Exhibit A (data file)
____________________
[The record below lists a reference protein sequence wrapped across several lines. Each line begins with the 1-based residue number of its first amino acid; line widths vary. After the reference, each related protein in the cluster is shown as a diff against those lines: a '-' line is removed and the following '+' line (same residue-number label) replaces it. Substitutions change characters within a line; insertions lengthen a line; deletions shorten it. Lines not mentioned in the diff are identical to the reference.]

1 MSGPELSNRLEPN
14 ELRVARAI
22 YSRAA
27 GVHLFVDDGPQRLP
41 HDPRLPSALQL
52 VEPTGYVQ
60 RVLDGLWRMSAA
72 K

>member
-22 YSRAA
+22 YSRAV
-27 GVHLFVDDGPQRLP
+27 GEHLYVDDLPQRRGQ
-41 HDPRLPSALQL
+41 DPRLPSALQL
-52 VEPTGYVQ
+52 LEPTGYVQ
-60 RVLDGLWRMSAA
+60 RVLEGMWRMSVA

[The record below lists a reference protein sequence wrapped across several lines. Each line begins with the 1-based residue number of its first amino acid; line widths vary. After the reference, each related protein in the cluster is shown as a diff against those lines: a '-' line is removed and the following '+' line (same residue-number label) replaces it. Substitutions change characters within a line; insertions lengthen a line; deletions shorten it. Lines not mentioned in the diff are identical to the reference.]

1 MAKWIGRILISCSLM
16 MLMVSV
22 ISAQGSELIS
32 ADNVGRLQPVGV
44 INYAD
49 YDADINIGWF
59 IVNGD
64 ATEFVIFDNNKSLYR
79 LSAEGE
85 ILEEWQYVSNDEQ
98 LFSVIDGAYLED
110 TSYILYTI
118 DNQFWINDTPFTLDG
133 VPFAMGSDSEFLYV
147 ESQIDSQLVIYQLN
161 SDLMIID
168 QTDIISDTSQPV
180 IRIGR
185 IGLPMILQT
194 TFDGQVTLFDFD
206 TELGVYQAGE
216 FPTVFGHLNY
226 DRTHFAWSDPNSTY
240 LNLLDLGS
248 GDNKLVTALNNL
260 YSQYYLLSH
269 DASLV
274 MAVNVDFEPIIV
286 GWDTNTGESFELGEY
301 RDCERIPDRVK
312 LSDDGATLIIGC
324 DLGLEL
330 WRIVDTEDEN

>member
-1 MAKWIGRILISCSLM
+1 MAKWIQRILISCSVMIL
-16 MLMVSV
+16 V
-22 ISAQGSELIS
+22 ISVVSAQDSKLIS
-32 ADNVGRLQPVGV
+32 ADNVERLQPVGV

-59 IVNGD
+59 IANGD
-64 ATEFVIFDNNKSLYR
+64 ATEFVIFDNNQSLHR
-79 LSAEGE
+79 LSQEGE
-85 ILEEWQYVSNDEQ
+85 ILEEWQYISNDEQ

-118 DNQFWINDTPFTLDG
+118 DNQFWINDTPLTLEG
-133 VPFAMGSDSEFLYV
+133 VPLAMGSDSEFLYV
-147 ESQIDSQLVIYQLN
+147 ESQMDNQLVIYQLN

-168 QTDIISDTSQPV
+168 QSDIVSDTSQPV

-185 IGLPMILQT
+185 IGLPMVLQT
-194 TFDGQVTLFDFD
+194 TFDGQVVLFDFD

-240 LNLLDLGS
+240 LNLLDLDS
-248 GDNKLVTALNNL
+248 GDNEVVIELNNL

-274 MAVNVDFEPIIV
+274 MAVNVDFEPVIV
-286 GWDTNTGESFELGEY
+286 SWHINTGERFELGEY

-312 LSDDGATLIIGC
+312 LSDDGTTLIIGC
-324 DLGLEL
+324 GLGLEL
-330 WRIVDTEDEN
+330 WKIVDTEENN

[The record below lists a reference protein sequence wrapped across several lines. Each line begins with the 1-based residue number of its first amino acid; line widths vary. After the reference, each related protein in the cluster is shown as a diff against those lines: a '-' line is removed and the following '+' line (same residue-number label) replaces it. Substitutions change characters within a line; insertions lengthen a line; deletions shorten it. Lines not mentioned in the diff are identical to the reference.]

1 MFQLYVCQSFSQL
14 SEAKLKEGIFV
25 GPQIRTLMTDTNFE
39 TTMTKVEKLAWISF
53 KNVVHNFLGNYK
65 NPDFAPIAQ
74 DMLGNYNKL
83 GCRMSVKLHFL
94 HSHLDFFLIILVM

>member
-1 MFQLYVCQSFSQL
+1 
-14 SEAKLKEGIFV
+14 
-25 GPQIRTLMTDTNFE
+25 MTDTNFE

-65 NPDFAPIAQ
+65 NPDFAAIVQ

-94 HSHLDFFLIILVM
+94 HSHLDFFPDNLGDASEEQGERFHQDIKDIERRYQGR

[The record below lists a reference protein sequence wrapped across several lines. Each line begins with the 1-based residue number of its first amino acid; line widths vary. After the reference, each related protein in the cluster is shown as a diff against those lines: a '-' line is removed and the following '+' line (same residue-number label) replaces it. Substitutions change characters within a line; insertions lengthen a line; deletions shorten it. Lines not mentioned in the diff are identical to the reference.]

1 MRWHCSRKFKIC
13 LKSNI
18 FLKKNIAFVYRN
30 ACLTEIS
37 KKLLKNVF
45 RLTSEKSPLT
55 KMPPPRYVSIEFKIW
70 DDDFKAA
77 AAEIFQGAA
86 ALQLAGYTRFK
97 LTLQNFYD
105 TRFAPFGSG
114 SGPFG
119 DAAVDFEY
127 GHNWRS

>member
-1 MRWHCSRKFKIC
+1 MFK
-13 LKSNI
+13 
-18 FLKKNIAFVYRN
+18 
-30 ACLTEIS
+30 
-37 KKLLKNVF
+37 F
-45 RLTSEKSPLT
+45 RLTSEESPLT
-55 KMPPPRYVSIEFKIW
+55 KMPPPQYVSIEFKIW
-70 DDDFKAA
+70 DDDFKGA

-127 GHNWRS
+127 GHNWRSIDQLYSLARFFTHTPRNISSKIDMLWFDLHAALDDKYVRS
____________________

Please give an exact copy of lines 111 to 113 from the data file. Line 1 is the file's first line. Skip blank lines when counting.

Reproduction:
-14 SEAKLKEGIFV
+14 
-25 GPQIRTLMTDTNFE